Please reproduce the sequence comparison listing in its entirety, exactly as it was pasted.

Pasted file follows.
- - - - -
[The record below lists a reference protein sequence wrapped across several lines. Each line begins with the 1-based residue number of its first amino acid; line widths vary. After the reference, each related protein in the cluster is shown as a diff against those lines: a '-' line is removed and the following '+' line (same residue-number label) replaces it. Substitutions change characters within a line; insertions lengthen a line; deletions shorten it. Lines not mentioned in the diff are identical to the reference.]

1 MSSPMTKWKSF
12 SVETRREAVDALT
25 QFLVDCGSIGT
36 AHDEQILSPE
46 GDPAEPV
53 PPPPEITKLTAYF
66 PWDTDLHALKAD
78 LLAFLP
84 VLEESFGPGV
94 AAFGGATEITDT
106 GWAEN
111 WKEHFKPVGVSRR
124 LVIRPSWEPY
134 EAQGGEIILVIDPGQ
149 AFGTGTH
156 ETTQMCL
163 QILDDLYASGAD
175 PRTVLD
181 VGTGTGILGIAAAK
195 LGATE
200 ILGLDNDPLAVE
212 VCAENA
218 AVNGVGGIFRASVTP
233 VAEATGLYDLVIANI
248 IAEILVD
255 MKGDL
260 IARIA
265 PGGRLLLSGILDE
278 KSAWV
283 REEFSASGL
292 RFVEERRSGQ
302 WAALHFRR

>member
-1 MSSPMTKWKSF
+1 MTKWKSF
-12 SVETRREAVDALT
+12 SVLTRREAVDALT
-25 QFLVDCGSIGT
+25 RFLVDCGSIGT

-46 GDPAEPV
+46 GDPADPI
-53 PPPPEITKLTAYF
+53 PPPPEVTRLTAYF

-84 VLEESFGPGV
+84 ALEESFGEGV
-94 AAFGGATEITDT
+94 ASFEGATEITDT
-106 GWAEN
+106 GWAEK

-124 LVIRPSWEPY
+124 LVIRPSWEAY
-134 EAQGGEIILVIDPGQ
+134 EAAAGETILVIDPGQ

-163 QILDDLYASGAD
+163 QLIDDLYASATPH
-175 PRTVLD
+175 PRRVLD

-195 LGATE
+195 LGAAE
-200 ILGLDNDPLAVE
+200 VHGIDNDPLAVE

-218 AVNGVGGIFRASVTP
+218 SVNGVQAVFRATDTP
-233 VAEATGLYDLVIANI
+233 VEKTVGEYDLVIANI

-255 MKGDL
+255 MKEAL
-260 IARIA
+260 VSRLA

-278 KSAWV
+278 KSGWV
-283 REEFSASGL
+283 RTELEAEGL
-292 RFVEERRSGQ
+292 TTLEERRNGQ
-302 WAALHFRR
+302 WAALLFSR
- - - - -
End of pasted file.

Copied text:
[The record below lists a reference protein sequence wrapped across several lines. Each line begins with the 1-based residue number of its first amino acid; line widths vary. After the reference, each related protein in the cluster is shown as a diff against those lines: a '-' line is removed and the following '+' line (same residue-number label) replaces it. Substitutions change characters within a line; insertions lengthen a line; deletions shorten it. Lines not mentioned in the diff are identical to the reference.]

1 MSSPMTKWKSF
12 SVETRREAVDALT
25 QFLVDCGSIGT
36 AHDEQILSPE
46 GDPAEPV
53 PPPPEITKLTAYF
66 PWDTDLHALKAD
78 LLAFLP
84 VLEESFGPGV
94 AAFGGATEITDT
106 GWAEN
111 WKEHFKPVGVSRR
124 LVIRPSWEPY
134 EAQGGEIILVIDPGQ
149 AFGTGTH
156 ETTQMCL
163 QILDDLYASGAD
175 PRTVLD
181 VGTGTGILGIAAAK
195 LGATE
200 ILGLDNDPLAVE
212 VCAENA
218 AVNGVGGIFRASVTP
233 VAEATGLYDLVIANI
248 IAEILVD
255 MKGDL
260 IARIA
265 PGGRLLLSGILDE
278 KSAWV
283 REEFSASGL
292 RFVEERRSGQ
302 WAALHFRR

>member
-1 MSSPMTKWKSF
+1 MTKWKSF
-12 SVETRREAVDALT
+12 SVLTRREAVDALT
-25 QFLVDCGSIGT
+25 RFLVDCGSIGT

-46 GDPAEPV
+46 GDPADPI
-53 PPPPEITKLTAYF
+53 PPPPEVTRLTAYF

-84 VLEESFGPGV
+84 ALEESFGEGV
-94 AAFGGATEITDT
+94 ASFEGATEITDT
-106 GWAEN
+106 GWAEK

-124 LVIRPSWEPY
+124 LVIRPSWEAY
-134 EAQGGEIILVIDPGQ
+134 EAAAGETILVIDPGQ

-163 QILDDLYASGAD
+163 QLIDDLYASATPH
-175 PRTVLD
+175 PRRVLD

-195 LGATE
+195 LGAAE
-200 ILGLDNDPLAVE
+200 VHGIDNDPLAVE

-218 AVNGVGGIFRASVTP
+218 SVNGVQAVFRATDTP
-233 VAEATGLYDLVIANI
+233 VEKTVGEYDLVIANI

-255 MKGDL
+255 MKEAL
-260 IARIA
+260 VSRLA

-278 KSAWV
+278 KSGWV
-283 REEFSASGL
+283 RTELEAEGL
-292 RFVEERRSGQ
+292 TTLEERRNGQ
-302 WAALHFRR
+302 WAALLFSR